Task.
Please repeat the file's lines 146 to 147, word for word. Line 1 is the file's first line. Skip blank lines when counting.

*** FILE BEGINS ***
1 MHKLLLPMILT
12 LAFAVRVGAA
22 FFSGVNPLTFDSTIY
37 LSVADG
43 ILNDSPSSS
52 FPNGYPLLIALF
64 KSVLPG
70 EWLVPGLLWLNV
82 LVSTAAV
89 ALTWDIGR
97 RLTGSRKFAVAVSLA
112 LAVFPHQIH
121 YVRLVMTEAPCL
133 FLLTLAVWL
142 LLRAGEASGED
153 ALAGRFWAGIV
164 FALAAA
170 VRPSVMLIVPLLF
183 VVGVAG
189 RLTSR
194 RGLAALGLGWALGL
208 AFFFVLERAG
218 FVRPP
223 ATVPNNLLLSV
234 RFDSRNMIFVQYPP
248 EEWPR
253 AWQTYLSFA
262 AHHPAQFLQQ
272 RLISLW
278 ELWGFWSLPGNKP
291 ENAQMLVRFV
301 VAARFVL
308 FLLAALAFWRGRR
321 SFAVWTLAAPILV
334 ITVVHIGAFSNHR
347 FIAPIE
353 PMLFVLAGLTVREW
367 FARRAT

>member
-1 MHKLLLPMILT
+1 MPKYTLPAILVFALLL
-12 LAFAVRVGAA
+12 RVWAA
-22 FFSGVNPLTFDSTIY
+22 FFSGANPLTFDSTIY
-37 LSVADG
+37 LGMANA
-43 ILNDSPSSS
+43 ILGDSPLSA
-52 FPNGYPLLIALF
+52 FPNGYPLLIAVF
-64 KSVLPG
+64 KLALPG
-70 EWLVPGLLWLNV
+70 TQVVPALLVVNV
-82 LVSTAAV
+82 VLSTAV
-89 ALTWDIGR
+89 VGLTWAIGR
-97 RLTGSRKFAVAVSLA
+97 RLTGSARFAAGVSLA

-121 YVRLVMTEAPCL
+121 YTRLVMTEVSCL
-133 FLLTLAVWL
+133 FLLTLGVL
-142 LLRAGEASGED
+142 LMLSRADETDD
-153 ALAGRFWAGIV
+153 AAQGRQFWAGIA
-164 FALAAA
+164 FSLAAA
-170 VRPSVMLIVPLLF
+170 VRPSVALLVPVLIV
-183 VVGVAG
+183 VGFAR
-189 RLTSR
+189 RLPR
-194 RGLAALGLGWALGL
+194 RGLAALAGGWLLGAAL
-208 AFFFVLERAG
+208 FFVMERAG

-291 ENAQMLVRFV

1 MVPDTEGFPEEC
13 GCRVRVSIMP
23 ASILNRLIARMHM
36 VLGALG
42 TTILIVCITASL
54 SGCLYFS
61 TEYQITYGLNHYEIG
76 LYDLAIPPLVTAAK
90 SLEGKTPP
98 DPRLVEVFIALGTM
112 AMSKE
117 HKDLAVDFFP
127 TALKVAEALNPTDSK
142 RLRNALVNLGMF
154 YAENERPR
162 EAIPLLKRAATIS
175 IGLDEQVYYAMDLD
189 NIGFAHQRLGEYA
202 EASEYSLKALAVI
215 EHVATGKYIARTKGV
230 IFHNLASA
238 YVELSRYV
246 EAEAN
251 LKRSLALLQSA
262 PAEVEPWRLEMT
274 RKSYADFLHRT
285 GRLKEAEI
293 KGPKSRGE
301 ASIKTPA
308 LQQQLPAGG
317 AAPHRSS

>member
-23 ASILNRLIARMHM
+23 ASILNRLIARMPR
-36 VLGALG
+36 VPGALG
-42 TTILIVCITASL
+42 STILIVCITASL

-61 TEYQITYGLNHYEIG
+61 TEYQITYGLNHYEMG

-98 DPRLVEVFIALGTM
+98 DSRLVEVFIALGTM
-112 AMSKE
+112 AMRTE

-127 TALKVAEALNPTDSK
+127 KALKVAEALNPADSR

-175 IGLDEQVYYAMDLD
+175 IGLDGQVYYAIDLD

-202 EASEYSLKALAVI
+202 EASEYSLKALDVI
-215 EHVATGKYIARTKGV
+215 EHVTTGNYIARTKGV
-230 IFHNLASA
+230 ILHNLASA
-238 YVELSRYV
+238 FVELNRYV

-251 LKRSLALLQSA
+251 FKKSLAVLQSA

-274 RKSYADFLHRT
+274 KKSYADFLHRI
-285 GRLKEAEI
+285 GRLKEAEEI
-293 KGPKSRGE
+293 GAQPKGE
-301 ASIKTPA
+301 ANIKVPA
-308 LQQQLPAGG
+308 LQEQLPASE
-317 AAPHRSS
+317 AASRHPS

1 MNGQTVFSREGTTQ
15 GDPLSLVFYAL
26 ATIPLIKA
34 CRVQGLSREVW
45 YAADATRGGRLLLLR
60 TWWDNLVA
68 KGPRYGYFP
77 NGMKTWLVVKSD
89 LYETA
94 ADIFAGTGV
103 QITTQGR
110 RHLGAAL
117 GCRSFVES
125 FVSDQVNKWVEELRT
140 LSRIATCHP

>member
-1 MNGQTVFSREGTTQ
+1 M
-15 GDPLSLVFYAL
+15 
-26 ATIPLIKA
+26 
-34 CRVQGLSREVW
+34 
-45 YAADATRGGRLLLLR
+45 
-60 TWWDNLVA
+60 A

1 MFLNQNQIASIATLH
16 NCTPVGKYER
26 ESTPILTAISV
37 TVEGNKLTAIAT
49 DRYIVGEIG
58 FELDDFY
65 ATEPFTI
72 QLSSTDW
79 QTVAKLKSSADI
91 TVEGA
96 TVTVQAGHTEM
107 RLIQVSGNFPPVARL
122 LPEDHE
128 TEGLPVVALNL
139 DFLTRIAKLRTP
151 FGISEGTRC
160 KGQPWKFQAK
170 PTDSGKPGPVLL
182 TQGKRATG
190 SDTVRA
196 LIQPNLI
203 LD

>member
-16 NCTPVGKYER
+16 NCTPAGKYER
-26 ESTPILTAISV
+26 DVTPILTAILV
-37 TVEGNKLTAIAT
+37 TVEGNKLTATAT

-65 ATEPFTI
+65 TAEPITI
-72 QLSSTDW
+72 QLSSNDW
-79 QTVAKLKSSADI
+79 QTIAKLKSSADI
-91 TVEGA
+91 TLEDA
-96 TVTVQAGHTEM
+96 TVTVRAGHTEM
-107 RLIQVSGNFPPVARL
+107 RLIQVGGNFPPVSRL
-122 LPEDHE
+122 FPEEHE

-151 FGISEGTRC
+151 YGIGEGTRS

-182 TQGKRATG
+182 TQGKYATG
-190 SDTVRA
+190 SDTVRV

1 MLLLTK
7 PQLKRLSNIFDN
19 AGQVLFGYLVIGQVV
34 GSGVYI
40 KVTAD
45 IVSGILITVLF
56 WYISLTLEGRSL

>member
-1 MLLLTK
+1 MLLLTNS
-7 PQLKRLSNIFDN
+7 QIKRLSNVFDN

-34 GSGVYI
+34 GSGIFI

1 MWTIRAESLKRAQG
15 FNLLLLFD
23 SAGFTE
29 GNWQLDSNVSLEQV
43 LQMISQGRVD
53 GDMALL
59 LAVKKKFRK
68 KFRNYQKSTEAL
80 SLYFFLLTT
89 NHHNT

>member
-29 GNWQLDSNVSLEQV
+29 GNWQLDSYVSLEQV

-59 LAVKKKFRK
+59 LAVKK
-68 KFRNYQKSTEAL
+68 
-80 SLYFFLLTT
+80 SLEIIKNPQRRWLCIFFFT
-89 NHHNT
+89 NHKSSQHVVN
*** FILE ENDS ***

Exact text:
+293 GAQPKGE
-301 ASIKTPA